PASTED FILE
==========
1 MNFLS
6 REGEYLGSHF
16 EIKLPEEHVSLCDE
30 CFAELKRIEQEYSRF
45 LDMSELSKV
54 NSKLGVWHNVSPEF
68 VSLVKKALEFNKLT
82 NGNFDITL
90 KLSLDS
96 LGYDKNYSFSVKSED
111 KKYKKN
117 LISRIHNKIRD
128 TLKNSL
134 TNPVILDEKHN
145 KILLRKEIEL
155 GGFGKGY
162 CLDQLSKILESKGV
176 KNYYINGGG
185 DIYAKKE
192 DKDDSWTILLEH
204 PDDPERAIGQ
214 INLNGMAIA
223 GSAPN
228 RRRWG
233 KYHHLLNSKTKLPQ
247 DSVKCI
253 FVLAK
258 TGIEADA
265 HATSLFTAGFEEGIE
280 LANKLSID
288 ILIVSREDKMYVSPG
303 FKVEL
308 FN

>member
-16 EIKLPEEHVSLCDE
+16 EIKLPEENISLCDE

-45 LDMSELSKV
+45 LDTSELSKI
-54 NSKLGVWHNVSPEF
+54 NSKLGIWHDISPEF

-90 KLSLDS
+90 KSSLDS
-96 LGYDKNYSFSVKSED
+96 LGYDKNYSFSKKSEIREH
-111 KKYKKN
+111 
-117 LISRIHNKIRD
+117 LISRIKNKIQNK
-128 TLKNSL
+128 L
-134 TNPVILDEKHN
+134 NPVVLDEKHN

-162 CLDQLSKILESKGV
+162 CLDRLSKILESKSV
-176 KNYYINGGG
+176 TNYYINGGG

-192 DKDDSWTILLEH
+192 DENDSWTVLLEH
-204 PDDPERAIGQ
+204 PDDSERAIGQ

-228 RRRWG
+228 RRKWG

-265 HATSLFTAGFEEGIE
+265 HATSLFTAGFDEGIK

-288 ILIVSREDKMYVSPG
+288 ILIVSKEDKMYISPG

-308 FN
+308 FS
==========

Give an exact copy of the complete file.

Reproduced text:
1 MNFLS
6 REGEYLGSHF
16 EIKLPEEHVSLCDE
30 CFAELKRIEQEYSRF
45 LDMSELSKV
54 NSKLGVWHNVSPEF
68 VSLVKKALEFNKLT
82 NGNFDITL
90 KLSLDS
96 LGYDKNYSFSVKSED
111 KKYKKN
117 LISRIHNKIRD
128 TLKNSL
134 TNPVILDEKHN
145 KILLRKEIEL
155 GGFGKGY
162 CLDQLSKILESKGV
176 KNYYINGGG
185 DIYAKKE
192 DKDDSWTILLEH
204 PDDPERAIGQ
214 INLNGMAIA
223 GSAPN
228 RRRWG
233 KYHHLLNSKTKLPQ
247 DSVKCI
253 FVLAK
258 TGIEADA
265 HATSLFTAGFEEGIE
280 LANKLSID
288 ILIVSREDKMYVSPG
303 FKVEL
308 FN

>member
-16 EIKLPEEHVSLCDE
+16 EIKLPEENISLCDE

-45 LDMSELSKV
+45 LDTSELSKI
-54 NSKLGVWHNVSPEF
+54 NSKLGIWHDISPEF

-90 KLSLDS
+90 KSSLDS
-96 LGYDKNYSFSVKSED
+96 LGYDKNYSFSKKSEIREH
-111 KKYKKN
+111 
-117 LISRIHNKIRD
+117 LISRIKNKIQNK
-128 TLKNSL
+128 L
-134 TNPVILDEKHN
+134 NPVVLDEKHN

-162 CLDQLSKILESKGV
+162 CLDRLSKILESKSV
-176 KNYYINGGG
+176 TNYYINGGG

-192 DKDDSWTILLEH
+192 DENDSWTVLLEH
-204 PDDPERAIGQ
+204 PDDSERAIGQ

-228 RRRWG
+228 RRKWG

-265 HATSLFTAGFEEGIE
+265 HATSLFTAGFDEGIK

-288 ILIVSREDKMYVSPG
+288 ILIVSKEDKMYISPG

-308 FN
+308 FS